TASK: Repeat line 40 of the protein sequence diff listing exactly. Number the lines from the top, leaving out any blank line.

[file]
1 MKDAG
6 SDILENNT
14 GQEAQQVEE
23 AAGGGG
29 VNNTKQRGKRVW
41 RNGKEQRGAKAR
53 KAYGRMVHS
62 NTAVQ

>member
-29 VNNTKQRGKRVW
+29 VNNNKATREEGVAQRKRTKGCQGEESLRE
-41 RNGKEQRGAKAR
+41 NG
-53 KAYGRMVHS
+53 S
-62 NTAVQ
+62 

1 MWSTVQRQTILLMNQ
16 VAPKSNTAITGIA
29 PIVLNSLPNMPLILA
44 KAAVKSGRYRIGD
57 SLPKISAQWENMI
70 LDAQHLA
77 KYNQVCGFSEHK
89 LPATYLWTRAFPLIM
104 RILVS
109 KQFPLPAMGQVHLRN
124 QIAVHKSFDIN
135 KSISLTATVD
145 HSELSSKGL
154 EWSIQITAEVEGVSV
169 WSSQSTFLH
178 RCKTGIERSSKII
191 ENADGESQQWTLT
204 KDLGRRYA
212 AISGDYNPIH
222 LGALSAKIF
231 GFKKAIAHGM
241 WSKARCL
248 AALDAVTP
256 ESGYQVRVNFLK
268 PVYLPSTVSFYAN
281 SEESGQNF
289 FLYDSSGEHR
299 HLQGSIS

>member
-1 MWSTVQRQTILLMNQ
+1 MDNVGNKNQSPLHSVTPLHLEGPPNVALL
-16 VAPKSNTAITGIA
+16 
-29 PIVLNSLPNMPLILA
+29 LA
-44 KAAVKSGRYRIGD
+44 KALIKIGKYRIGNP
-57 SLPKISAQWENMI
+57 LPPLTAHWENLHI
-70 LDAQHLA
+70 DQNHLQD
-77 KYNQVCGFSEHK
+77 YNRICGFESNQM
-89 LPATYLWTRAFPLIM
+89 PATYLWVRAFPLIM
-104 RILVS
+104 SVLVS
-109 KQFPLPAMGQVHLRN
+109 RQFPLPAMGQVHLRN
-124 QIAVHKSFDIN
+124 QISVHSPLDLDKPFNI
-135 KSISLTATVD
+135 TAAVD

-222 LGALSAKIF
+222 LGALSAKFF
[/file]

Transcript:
248 AALDAVTP